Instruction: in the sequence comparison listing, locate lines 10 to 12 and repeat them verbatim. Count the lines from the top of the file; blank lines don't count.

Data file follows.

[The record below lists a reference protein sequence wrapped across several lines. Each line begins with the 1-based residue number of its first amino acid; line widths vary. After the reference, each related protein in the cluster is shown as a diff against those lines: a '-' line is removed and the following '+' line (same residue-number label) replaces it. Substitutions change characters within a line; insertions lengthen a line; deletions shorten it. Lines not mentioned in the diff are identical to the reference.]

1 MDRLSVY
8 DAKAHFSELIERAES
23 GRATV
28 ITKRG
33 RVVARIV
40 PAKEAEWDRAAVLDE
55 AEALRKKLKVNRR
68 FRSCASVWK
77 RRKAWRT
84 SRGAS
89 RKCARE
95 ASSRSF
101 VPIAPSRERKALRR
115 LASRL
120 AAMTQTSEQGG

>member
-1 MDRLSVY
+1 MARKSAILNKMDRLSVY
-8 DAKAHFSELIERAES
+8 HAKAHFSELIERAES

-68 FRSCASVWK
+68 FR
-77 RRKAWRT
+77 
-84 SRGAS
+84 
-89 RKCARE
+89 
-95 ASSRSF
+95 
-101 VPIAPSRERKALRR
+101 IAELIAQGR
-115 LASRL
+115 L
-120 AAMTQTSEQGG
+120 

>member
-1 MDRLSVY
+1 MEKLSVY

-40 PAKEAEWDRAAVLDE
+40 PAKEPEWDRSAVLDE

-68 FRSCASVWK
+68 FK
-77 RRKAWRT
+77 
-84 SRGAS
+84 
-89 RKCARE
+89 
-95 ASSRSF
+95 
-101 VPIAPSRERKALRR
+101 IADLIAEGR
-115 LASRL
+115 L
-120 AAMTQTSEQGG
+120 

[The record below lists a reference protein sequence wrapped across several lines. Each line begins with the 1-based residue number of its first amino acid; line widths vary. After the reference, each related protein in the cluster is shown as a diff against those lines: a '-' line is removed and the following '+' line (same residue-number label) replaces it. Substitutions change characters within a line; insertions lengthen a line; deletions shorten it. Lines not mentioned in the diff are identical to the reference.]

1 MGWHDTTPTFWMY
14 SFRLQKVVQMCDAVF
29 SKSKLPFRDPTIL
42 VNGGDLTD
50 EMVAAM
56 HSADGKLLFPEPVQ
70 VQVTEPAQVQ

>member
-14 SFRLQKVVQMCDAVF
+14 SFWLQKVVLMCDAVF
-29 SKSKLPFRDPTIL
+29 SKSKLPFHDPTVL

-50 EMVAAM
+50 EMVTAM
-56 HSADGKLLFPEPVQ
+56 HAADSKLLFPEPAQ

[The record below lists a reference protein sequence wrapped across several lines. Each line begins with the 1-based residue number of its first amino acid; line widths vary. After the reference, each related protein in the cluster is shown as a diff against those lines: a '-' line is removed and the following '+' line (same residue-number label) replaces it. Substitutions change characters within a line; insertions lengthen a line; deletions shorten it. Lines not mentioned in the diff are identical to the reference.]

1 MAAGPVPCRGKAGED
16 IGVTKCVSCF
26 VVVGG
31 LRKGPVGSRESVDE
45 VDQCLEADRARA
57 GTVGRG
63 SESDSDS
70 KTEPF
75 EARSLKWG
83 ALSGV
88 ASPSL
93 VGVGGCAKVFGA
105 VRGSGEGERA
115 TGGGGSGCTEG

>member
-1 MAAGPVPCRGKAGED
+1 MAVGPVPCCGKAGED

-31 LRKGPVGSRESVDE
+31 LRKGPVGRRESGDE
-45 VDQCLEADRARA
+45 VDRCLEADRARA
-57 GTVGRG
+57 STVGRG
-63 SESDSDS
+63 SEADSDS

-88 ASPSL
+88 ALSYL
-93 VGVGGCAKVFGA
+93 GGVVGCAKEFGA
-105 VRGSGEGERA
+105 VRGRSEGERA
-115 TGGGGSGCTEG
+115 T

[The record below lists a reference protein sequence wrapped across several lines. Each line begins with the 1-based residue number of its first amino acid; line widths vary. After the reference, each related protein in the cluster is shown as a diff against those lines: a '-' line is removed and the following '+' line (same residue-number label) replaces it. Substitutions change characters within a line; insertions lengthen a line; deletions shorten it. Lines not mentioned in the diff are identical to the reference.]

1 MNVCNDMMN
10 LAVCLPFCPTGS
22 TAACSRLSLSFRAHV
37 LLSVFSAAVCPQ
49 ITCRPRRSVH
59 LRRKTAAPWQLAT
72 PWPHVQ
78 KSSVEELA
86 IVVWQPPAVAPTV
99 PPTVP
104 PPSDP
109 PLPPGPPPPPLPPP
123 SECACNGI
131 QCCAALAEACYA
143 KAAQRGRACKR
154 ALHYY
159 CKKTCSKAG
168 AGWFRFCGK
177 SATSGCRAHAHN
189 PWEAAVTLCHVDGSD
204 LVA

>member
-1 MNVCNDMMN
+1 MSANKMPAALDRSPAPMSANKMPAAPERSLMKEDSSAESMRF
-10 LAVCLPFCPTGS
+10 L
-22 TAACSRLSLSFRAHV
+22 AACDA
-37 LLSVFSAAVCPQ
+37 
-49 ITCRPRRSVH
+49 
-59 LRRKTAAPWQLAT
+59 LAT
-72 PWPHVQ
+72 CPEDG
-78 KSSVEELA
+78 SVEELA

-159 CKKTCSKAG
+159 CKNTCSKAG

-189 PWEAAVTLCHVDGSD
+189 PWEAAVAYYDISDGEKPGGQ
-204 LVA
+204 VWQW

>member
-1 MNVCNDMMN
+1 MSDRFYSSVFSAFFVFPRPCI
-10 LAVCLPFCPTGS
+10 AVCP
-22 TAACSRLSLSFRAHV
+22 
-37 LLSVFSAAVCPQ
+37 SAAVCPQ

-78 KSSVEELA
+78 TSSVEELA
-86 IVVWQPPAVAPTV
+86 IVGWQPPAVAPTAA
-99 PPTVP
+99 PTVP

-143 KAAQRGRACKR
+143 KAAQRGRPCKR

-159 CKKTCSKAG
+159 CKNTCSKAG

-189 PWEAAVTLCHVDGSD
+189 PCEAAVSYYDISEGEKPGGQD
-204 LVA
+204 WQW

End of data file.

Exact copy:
77 RRKAWRT
84 SRGAS
89 RKCARE